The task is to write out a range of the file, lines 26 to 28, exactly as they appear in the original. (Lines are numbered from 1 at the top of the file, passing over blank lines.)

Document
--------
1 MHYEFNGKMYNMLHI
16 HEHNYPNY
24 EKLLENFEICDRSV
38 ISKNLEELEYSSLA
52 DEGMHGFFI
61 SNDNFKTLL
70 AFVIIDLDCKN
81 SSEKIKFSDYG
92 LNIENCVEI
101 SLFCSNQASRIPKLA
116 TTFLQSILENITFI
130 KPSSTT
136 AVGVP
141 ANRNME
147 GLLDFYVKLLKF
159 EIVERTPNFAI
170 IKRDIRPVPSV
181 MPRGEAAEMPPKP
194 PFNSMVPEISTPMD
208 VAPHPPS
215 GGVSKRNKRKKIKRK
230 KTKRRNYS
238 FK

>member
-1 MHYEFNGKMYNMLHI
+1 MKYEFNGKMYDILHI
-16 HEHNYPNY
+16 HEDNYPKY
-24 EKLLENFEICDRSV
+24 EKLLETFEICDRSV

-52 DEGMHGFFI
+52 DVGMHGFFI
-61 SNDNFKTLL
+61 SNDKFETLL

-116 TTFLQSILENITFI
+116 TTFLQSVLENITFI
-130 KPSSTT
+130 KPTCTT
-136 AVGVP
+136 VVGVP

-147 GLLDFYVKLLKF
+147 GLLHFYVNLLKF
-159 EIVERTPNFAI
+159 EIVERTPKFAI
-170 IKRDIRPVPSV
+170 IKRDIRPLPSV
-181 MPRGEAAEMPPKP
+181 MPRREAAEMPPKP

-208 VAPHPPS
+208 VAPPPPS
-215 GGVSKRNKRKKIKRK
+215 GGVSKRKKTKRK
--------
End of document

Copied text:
+1 MKYEFNGKMYDILHI
-16 HEHNYPNY
+16 HEDNYPKY